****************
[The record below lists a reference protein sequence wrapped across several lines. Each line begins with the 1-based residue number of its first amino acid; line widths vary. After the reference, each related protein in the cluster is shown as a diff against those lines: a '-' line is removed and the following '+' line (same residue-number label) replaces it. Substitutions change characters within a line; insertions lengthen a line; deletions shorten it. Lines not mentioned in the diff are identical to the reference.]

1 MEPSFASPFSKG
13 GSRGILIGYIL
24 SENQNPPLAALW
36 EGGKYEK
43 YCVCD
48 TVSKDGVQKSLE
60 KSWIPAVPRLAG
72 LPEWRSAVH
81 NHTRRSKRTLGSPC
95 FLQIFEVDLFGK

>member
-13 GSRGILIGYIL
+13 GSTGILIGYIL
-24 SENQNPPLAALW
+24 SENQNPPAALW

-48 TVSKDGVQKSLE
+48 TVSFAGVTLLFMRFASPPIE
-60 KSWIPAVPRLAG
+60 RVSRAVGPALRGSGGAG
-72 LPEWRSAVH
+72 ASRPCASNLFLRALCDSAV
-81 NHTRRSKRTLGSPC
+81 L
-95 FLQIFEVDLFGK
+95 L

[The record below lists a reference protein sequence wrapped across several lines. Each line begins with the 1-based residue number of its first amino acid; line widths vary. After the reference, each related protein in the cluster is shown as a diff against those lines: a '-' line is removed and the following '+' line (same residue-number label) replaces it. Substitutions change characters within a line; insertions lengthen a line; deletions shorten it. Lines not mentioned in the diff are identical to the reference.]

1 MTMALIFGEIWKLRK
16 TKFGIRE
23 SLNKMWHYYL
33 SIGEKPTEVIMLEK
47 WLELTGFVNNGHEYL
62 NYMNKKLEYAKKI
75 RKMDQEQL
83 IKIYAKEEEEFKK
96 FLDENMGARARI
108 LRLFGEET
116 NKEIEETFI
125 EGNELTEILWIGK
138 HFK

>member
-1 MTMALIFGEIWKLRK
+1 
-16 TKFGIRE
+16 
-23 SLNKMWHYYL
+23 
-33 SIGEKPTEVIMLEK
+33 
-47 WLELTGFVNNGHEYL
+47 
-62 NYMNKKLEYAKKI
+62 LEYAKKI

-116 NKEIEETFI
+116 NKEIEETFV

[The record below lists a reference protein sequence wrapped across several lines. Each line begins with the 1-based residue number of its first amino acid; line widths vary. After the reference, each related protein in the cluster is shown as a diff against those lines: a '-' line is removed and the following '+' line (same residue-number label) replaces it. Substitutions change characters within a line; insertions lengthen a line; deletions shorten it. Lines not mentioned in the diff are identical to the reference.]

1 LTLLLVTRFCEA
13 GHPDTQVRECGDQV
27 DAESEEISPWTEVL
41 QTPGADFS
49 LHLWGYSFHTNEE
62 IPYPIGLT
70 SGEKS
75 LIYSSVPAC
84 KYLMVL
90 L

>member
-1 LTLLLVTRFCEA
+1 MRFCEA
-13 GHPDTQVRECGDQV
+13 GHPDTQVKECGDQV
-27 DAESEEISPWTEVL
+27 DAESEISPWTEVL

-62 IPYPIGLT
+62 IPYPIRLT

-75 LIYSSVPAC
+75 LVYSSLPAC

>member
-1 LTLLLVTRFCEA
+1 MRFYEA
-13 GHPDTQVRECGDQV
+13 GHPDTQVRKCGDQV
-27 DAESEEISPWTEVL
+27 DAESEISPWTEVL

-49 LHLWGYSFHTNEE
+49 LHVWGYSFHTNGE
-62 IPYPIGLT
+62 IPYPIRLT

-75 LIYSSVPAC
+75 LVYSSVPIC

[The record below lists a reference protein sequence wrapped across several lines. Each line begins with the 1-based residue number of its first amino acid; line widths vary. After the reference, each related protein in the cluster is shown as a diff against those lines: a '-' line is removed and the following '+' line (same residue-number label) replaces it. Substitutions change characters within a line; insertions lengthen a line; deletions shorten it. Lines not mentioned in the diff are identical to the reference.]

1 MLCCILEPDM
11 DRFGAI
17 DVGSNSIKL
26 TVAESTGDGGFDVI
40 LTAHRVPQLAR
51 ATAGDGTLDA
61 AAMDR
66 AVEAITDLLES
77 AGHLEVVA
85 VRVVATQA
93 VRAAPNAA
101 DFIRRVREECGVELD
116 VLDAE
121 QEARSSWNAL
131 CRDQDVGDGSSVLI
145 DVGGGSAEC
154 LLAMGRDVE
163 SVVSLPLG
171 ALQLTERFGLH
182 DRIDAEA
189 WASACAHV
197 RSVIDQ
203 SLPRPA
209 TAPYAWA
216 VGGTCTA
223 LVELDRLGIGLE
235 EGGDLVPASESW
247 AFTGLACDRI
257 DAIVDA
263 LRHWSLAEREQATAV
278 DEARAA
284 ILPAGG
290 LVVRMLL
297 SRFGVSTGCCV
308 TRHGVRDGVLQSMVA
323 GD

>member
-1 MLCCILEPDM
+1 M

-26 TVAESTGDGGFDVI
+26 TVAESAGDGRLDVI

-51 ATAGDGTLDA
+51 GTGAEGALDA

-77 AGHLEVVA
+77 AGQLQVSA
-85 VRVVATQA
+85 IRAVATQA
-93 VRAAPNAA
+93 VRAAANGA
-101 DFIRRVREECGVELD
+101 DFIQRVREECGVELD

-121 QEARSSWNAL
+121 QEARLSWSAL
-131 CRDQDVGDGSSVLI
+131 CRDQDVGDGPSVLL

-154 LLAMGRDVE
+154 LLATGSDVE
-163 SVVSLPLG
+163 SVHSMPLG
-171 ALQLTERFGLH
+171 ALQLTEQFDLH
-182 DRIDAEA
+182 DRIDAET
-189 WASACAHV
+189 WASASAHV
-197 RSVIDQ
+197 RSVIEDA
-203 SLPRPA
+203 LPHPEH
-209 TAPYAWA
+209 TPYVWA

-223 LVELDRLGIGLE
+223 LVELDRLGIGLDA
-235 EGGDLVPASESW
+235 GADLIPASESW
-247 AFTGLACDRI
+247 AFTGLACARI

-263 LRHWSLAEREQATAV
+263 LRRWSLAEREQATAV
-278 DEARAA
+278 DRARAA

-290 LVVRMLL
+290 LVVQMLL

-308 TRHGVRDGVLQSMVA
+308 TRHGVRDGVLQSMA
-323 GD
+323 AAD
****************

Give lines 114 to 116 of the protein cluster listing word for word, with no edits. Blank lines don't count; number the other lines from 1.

203 SLPRPA
209 TAPYAWA
216 VGGTCTA